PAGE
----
2014-06-20 / Front Page

It’s official: Armory for sale

By Duke Harrington
Contributing Writer

Assistant City Manager Jon Jennings in the west stairwell of the South Portland Armory, heavily damaged by water after a storm ripped a flagpole off the roof several yeas ago. (Duke Harrington photo) Assistant City Manager Jon Jennings in the west stairwell of the South Portland Armory, heavily damaged by water after a storm ripped a flagpole off the roof several yeas ago. (Duke Harrington photo) SOUTH PORTLAND — The city of South Portland has finally elected to cut loose the art deco albatross that’s hung from around its neck since 2006.

On Monday, the city council voted unanimously to sell the former South Portland Armory, located at 682 Broadway, which the city purchased eight years ago for $650,000. The move follows a 5-0 recommendation of the planning board on June 12 to put the building on the market.

While the city hopes a new owner will refurbish the 24,904-square-foot, cavernous structure, built in 1941, the planning board seemed to indicate that the real value is in the 2.75-acre lot, located at the South Portland gateway to the Casco Bay Bridge.

Board members noted that while the former armory “has important architectural features,” it is “obsolete” and “would cost a developer too much to restore.”

“There are many art deco armories across the country, ours is not unique,” wrote the board in its recommendation to the city council.

“Well, these were all marketing tools for us,” said City Manager Jim Gailey with a shrug at Monday’s council meeting.

The council vote authorized Gailey to complete the sale and execute a purchase and sale agreement with a buyer of his choosing. That decision was made possible by an April 7 ordinance change, at which time the council voted unanimously to delete language requiring a sealed bid process when disposing of city-owned land. The new rules stipulate only that, “the council shall indicate the factors it will consider for each property at the time the method of sale is determined.”

In having Gailey conduct the sale as a “for-sale-by-owner” transaction, the council laid out four limitations, not the least of which is the minimum price they deemed appropriate.

In a May 5 executive session, councilors gave Gailey a price range to work with.

“I ... feel as though staff is fully capable of putting this on the market and going through with the process,” Gailey said. “We feel as though there is going to be a lot of interest and that the property will not be on the market all that long.”

Assistant City Manager Jon Jennings said on Tuesday that he and Gailey fielded inquiries from “15 to 20” potential buyers in advance of the official decision to sell. Most, he said, have unspecified business developments in mind, while at least one is interested in converting the building into living units.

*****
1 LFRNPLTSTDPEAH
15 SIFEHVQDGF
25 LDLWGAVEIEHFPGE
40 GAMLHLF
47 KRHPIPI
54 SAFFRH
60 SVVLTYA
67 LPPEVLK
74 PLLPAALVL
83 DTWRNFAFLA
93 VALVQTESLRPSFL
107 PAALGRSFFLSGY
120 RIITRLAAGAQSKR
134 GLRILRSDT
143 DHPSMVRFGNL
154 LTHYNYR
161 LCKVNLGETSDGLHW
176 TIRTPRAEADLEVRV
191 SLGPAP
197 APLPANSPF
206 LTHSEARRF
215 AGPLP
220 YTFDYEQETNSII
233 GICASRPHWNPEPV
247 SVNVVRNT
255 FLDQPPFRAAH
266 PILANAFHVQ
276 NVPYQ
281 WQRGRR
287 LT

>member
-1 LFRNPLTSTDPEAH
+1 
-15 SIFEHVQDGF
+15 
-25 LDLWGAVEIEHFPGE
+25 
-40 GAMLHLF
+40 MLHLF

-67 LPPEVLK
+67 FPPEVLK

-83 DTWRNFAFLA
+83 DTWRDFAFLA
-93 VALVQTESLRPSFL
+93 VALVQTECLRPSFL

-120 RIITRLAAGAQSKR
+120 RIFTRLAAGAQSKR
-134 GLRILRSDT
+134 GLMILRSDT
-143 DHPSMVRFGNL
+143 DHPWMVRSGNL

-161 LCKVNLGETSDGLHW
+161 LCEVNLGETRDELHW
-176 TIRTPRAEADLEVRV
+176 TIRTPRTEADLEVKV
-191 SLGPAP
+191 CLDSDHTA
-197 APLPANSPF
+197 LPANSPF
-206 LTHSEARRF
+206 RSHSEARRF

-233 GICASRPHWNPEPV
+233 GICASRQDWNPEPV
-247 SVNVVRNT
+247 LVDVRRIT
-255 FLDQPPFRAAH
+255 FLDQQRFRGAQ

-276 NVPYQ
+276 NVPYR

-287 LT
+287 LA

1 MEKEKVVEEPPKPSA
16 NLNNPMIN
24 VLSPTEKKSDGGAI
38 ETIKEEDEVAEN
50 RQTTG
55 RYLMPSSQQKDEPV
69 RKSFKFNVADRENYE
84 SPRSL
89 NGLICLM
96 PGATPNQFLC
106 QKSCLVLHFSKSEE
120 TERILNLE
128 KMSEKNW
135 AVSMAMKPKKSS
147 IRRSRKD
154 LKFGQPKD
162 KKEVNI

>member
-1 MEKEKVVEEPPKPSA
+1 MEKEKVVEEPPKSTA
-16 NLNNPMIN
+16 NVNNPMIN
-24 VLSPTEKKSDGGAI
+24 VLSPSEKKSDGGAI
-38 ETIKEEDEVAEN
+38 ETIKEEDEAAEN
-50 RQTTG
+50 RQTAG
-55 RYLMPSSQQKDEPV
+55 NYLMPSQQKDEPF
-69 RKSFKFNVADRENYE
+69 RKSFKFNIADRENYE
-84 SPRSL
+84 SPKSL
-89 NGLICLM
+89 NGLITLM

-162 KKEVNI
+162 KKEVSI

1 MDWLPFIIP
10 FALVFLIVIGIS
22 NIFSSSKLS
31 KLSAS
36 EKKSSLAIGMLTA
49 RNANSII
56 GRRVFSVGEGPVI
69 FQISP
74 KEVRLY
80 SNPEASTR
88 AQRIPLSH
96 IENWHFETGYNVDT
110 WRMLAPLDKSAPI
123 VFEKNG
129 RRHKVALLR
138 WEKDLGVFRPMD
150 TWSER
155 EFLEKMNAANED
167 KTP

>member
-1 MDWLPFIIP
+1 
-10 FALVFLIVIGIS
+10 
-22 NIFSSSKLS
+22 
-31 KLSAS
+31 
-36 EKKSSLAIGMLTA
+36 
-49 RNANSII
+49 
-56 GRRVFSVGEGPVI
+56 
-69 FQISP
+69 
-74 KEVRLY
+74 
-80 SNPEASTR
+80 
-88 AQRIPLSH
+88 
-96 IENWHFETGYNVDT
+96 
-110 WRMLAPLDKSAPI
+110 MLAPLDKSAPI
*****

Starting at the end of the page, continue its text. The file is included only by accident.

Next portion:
Other sale conditions approved by the council include an agreement by any potential buyer to allow the city to maintain a façade easement over the building and create a walking trail across the property to connect the Greenbelt Trail to Hinckley Park. Any buyer must also allow the fire department to continue storing and maintaining its vehicles in the armory’s west wing, at least until the new public works garage is built on Highland Avenue.

In preparation for the sale, the city recently redrew the property line between the armory and the central fire station, as well as the police station.

According to Police Chief Ed Googins, the new survey “will allow us to retain our newly constructed parking area,” built partly on the armory lot. The new property line is closer to the armory building, just 15 feet from the foundation. The line was moved away from Armory Street, which police and fire crews use to access their lots. That line change, along with an electronic gate on Amory Street, would make it difficult for any buyer to use the armory’s garage bays once they are vacated by the fire department.

“Having free flow access into those garage bays may be difficult now,” Gailey said.

Gailey also said trail construction is “very dependent” on securing a property easement from Central Maine Power, whose line passes by the armory on its east side. A plan of the site shows that two oil lines that belong to Portland Pipe Line Corp., one 42 inches wide and the other 30 inches, travel along the CMP strip and under a discontinued road once known as Hanson Street, directly adjacent to the armory.